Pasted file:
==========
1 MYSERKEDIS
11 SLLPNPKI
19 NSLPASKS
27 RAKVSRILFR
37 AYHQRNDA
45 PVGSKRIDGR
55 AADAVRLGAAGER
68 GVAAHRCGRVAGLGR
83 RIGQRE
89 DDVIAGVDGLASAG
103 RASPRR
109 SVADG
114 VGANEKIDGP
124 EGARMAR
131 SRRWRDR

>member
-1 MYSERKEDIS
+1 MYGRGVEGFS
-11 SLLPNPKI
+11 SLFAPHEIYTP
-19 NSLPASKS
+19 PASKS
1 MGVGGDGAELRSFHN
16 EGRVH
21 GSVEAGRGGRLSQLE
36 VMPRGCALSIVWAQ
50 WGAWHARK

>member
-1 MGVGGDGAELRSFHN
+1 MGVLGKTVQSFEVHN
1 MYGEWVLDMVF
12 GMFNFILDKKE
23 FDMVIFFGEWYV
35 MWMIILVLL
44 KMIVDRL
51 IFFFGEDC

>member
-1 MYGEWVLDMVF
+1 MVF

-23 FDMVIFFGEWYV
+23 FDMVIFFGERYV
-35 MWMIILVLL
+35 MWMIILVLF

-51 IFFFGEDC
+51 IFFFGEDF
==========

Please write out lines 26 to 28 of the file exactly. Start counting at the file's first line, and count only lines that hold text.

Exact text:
36 VMPRGCALSIVWAQ
50 WGAWHARK

>member